A total of 12 articles were selected for publication (50% acceptance) with a fairly even distribution of papers based on carbon nanotubes, nanoparticles, fibres, nanowires, and inorganic nanotubes. The most popular area of research was based on nanorods. Bi2S3, MgO, and ZnO all formed the basis of the nanorods, with gold coated carbon nitride being used by I. P. Jamal et al. as a template for silicon/carbon core-shell nanowires. The synthetic methods for the production of nanorods were further explored by A. Tahmasian et al. and Y. Jiao et al. using sonochemical synthesis and hydrothermal synthesis to produce the inorganic nanorods. Controlling the conditions for the growth of ZnO nanorods has been a hot topic for the last few years with many pathways available to achieve the desired characteristics. If the study on the growth mechanisms of carbon nanotubes had the same research vigor, we may be able to expand the utility of the tubes in composites. Carbon nanotubes were used by Q. Zhou et al. to show how the thermal conductivity of armchair and zigzag CNTs increased when the radius of the tubes decreased, and Y. Show et al. demonstrated the formation of composite films of CNTs and polytetrafluoroethylene (PTFE) with the potential to be used as an anticorrosive film for proton exchange membrane fuel cells. Inorganic nanotubes were investigated by Y. Liu et al. with the synthesis of template-induced tin oxide nanotubes. This hydrothermal synthetic method produced 100 nm diameter tubes with lengths in the order of several micrometers. CNTs formed the basis of these tubes and further highlighted the utility of CNTs for templated assembly.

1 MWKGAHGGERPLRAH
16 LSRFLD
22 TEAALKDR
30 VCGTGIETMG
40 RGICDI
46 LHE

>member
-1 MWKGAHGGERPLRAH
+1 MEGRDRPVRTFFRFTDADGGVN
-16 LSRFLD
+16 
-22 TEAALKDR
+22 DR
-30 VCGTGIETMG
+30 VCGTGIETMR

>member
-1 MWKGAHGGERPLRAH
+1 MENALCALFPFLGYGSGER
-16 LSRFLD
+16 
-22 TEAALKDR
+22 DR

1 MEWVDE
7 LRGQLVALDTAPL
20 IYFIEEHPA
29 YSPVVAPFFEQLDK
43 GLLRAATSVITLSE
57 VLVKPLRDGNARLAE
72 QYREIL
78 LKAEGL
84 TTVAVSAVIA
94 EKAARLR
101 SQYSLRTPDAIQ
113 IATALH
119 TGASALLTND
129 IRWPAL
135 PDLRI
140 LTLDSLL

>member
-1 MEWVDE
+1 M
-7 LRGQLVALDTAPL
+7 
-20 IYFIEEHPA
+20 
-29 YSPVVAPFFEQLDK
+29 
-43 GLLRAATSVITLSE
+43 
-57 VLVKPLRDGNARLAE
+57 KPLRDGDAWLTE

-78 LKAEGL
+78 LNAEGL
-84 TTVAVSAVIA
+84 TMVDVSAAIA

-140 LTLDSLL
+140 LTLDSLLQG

C60 nanofibers were explored by B. Wang et al. with an emphasis on the conditions for growth. The nanofibers also known to most fullerene researchers as C60 crystals are a familiar sight but not singled out for their properties as much as individual C60 molecules and their derivatives.